No, I don’t mean baseball! I have just started reading a book entitled Sweet Charity?: Emergency Food and the End of Entitlement, by Janet Poppendieck. In this book she contends that so many Americans participate in the fight to end hunger by donating to or volunteering in soup kitchens or food banks and pantries that it has become a national pastime. Poppendieck chronicles the increased reliance on charity as a response to poverty and hunger in the United States, while noting the erosion of government provided assistance. She contends that this resurgence in charity is a Band-Aid approach to ending poverty and hunger and is not the positive force it appears to be at first glance.
Her argument is two-fold. First she states that America soundly rejected this form of poverty remediation over half a century ago. Private charitable organizations, Poppendieck suggests, are inefficient and vary from location to location in the amount of assistance they provide. She further states that serving meals and distributing groceries is inadequate assistance and serves to separate and segregate those in poverty from the rest of society.
The second point in Poppendieck’s argument is that participating in a charitable response to hunger and poverty diverts our attention from an actual solution to poverty in America. Volunteering in and donating to charitable food distribution organizations, she contends, makes many Americans feel good and gives them a sense that the hunger problem is being addressed. Poppendieck suggests that all this goodwill Americans feel prevents us from working to implement national policies with the goal of truly ending poverty and hunger in America.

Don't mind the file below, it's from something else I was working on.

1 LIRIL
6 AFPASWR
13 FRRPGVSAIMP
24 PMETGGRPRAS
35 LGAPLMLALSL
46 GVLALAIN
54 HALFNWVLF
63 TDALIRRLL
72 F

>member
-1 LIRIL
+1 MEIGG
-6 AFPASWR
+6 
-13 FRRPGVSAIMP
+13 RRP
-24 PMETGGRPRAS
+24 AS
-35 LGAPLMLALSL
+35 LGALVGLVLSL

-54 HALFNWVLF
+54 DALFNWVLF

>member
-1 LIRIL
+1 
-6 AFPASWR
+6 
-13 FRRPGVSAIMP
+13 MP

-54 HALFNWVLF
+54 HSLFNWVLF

As someone who has just committed a large amount of my time to volunteering in food pantries and working to fill some of the gaps that exist in assisting the food insecure, I was taken aback by the notion that I might be doing more harm than good. I am, however, intrigued by what she has to say. I have a feeling in the end we will not be too far apart on our assessment of the situation and what needs to occur to eliminate food insecurity in the United States. That said, I do think this book will at times challenge my beliefs and opinions.
I think it is healthy to challenge the beliefs we hold, be they religious, political, or philosophical. Part of the problem we face in the United States today stems from the fact that people surround themselves with information and people that reinforce their belief structure. But that is a whole other discussion and one I don’t plan to undertake on this blog. As I stated, I have just started reading the book, but I will share with you my thoughts on the topic and the book when I am done. I am curious to see how or if it will alter the course of my journey to assist the food insecure.
I would be interested in your initial response to Poppendieck’s premise, or if you have read the book, what you thought about it.